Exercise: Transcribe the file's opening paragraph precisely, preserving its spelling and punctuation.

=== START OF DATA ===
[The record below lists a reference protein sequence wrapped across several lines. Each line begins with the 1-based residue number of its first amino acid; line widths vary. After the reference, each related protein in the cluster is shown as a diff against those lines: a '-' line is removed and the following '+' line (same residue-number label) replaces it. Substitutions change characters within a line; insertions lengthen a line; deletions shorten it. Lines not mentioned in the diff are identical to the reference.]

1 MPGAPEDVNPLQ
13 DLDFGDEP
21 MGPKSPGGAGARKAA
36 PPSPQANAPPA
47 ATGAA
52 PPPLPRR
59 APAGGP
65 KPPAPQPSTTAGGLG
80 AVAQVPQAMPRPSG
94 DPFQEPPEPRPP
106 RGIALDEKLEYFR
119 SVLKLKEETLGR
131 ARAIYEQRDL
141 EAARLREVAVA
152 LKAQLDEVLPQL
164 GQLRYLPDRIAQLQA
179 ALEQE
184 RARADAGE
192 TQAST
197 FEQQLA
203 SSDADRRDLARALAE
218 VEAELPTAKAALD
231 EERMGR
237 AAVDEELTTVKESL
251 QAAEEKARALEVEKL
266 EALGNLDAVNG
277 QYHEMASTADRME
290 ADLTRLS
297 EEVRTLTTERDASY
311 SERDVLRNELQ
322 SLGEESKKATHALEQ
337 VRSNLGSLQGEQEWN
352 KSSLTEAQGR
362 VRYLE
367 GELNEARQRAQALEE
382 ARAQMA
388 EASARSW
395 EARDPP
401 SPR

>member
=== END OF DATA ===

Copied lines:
[The record below lists a reference protein sequence wrapped across several lines. Each line begins with the 1-based residue number of its first amino acid; line widths vary. After the reference, each related protein in the cluster is shown as a diff against those lines: a '-' line is removed and the following '+' line (same residue-number label) replaces it. Substitutions change characters within a line; insertions lengthen a line; deletions shorten it. Lines not mentioned in the diff are identical to the reference.]